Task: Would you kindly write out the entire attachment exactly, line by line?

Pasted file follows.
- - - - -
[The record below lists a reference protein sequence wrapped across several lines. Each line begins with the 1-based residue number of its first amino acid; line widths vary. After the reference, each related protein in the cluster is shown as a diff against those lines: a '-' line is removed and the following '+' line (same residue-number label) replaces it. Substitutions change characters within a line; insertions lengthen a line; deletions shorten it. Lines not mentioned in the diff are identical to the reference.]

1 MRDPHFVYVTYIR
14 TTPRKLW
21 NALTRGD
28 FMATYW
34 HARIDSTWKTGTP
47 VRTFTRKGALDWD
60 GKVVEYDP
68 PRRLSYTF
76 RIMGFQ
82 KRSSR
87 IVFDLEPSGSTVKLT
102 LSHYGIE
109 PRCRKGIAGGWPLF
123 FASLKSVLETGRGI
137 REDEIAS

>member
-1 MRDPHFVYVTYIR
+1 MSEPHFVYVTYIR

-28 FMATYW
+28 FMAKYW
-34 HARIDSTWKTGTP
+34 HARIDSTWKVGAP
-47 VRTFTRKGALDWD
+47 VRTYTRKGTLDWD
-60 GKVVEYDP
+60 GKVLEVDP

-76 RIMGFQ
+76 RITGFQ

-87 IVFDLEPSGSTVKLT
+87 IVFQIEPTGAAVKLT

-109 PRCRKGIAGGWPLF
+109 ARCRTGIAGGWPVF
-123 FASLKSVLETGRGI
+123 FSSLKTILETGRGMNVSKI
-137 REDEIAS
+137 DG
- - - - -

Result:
[The record below lists a reference protein sequence wrapped across several lines. Each line begins with the 1-based residue number of its first amino acid; line widths vary. After the reference, each related protein in the cluster is shown as a diff against those lines: a '-' line is removed and the following '+' line (same residue-number label) replaces it. Substitutions change characters within a line; insertions lengthen a line; deletions shorten it. Lines not mentioned in the diff are identical to the reference.]

1 MRDPHFVYVTYIR
14 TTPRKLW
21 NALTRGD
28 FMATYW
34 HARIDSTWKTGTP
47 VRTFTRKGALDWD
60 GKVVEYDP
68 PRRLSYTF
76 RIMGFQ
82 KRSSR
87 IVFDLEPSGSTVKLT
102 LSHYGIE
109 PRCRKGIAGGWPLF
123 FASLKSVLETGRGI
137 REDEIAS

>member
-1 MRDPHFVYVTYIR
+1 MSEPHFVYVTYIR

-28 FMATYW
+28 FMAKYW
-34 HARIDSTWKTGTP
+34 HARIDSTWKVGAP
-47 VRTFTRKGALDWD
+47 VRTYTRKGTLDWD
-60 GKVVEYDP
+60 GKVLEVDP

-76 RIMGFQ
+76 RITGFQ

-87 IVFDLEPSGSTVKLT
+87 IVFQIEPTGAAVKLT

-109 PRCRKGIAGGWPLF
+109 ARCRTGIAGGWPVF
-123 FASLKSVLETGRGI
+123 FSSLKTILETGRGMNVSKI
-137 REDEIAS
+137 DG